Will you have sex offenders living there? one person asked. Hobson committed to barring that “if it’s what (the neighborhood wants).” But as other suggestions piled up, implying that the tenants might be a danger to those living nearby, he began to bristle, asking for the opportunity to clear up myths about the mentally ill.
It’s not only that neighbors fear a threat from the tenants, it was suggested – they also worry that this is not the right place for vulnerable people, since Delridge still grapples with problems including drug dealing and other types of crime.
Another issue: The dramatic increase in density that this project would bring to the block it’s on; though the DESC proposal is within the area’s current zoning, the lots they’re planning to buy hold only a few housing units now. “We are motivated to end homelessness,” Hobson said. “It is about as expensive to build a 20-unit (building) as a 75-unit building.” Beyond zoning, he added, the city has guidelines for what percentage of housing in a given area can be geared for those of extremely low-income – below 30 percent of the median income – and he said this project, to fit those guidelines, could have had up to 77 units. Staffing, too, is a cost they have to handle, he said: “In order to staff our buildings the way we want to staff them, 24 hours a day, 7 days a week, costs a lot of money. If we have more units, that money comes in via rent subsidies.” He did later confirm this is the lowest-current-density neighborhood into which DESC has sought to place a project.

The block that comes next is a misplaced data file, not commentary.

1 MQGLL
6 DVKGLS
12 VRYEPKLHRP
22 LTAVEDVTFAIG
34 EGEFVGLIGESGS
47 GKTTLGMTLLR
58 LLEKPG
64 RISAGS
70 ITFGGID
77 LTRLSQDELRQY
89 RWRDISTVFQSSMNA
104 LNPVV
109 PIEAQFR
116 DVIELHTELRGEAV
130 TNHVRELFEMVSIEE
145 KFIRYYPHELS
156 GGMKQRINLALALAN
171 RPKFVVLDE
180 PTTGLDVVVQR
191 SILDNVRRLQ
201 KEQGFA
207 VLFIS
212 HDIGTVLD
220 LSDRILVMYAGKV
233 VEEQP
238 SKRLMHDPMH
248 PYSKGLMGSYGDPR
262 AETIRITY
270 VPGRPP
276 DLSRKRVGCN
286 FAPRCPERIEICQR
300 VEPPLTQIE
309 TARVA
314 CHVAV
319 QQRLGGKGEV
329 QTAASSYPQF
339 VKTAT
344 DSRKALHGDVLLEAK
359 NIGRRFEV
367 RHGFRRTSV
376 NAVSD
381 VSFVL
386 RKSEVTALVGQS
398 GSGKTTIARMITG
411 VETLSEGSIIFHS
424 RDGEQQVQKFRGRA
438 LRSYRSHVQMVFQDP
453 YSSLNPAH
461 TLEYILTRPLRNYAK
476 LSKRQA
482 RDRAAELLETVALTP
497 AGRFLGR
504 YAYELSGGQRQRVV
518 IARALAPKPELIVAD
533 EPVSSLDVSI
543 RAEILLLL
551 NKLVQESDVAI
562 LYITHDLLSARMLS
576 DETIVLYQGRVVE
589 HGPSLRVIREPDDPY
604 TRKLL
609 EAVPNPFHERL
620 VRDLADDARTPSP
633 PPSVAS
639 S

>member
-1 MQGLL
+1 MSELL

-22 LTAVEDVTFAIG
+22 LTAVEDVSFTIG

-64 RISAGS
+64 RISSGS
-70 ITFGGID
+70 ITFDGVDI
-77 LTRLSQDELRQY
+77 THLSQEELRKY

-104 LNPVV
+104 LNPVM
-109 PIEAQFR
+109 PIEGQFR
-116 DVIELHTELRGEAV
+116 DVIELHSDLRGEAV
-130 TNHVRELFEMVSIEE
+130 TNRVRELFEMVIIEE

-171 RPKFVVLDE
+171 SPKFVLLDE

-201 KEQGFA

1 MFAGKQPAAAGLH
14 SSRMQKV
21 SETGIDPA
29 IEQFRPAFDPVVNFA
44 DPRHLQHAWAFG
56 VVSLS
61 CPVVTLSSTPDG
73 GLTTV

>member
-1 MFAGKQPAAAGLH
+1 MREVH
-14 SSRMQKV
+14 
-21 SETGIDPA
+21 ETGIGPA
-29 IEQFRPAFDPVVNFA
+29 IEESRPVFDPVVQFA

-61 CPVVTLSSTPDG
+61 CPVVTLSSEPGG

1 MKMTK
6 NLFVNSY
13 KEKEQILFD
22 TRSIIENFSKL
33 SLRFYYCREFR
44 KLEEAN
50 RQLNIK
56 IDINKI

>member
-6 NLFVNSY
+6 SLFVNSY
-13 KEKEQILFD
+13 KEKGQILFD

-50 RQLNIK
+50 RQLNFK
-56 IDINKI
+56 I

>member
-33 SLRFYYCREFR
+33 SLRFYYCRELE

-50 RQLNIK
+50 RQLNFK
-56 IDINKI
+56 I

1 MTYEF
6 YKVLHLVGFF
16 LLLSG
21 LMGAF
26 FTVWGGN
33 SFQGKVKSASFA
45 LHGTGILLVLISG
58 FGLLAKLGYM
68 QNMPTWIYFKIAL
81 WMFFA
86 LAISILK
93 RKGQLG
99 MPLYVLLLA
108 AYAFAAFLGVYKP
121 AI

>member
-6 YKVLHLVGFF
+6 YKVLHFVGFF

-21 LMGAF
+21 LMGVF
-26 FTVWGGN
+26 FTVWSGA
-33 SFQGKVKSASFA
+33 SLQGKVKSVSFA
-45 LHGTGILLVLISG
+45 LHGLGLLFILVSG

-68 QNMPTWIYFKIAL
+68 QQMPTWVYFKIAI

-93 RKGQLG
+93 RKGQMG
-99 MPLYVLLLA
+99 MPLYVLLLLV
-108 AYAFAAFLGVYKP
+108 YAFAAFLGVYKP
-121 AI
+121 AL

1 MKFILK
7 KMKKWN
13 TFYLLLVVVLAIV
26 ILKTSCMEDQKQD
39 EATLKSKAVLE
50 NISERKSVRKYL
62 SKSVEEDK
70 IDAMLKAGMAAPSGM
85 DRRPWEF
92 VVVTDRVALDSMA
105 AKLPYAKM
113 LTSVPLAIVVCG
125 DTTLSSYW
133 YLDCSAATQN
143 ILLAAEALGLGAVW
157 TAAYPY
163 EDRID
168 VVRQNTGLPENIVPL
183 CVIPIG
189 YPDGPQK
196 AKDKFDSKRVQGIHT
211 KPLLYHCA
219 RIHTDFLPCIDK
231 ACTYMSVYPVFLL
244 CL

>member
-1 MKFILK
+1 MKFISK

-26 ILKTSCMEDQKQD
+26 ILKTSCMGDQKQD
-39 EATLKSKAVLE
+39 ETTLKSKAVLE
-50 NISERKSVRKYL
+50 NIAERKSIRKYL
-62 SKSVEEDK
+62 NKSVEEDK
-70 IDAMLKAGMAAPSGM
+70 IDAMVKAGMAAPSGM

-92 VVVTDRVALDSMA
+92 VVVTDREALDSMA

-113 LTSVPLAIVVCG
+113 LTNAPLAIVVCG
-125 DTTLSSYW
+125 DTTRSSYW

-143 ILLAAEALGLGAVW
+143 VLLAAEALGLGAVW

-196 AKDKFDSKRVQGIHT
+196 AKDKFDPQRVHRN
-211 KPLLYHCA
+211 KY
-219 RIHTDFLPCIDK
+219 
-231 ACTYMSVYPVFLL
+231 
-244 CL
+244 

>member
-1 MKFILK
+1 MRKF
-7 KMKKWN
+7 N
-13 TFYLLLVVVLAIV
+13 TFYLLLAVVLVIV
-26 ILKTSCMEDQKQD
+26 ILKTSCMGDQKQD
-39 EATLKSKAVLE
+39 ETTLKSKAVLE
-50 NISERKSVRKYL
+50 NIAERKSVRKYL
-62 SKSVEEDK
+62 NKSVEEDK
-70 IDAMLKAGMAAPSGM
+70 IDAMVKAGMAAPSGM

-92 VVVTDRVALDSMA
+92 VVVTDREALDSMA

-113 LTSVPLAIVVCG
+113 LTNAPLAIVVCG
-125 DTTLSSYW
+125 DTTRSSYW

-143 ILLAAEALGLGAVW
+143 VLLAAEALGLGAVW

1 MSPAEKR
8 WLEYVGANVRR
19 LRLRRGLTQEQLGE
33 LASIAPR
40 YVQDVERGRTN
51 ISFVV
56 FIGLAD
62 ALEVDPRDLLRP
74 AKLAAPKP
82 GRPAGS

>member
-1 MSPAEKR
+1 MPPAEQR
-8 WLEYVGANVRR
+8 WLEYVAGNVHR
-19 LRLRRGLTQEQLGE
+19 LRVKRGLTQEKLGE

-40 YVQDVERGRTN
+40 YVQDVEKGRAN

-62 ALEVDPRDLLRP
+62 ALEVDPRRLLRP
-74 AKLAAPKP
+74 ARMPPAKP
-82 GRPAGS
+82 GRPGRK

DESC was accused of not reaching out to the non-English-speaking residents likely to be affected by their project; information about tonight’s meeting was distributed only in English. And when Hobson tried to say that his agency didn’t have the resources to distribute information in multiple languages, it was flung back at him that he had earlier talked about DESC’s clout. NDNC members on hand protested that they tried to reach out to other cultures in the neighborhood, and certainly they, as an all-volunteer group, had fewer resources than an agency engaged in “multi-million-dollar housing projects.”
And yet a few moments of the harshest criticism came not from attendees, toward DESC, but inbetween attendees. One man called it “insulting and embarrassing” that others were concerned about a building to be inhabited by the mentally ill: “A society is judged on how well it treats its elderly, those in prison, those unable to take care of themselves.” And he even questioned the voiced concern about sex offenders, contending “95 percent” of sex offenses are committed by someone the victim knows. But then he asked a question that others said had been on their mind: “If you are getting rent subsidies, how do you maintain it, so there’s not algae on the siding, trash in the front yard – how are you going to keep your facility clean?”
DESC has a maintenance team with more than 40 people, Hobson replied, inviting attendees to tour its other sites, “take a look at the outside, see how we keep them up.” Two of the buildings are now 15 years old, he noted, adding that “the nature of the public funding we have (involves) 40-year obligations to city, county, and state,” all of which, he said, extensively audit organizations such as his, including onsite visits.